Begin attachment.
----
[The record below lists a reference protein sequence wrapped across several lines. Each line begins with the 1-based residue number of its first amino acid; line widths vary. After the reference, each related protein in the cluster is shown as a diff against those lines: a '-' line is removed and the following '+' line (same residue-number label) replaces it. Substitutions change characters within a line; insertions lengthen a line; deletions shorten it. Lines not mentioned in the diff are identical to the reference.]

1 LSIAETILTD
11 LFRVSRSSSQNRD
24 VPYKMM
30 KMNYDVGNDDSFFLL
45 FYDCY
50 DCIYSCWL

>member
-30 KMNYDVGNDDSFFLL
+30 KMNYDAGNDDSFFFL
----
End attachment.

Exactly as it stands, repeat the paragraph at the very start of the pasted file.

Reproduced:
[The record below lists a reference protein sequence wrapped across several lines. Each line begins with the 1-based residue number of its first amino acid; line widths vary. After the reference, each related protein in the cluster is shown as a diff against those lines: a '-' line is removed and the following '+' line (same residue-number label) replaces it. Substitutions change characters within a line; insertions lengthen a line; deletions shorten it. Lines not mentioned in the diff are identical to the reference.]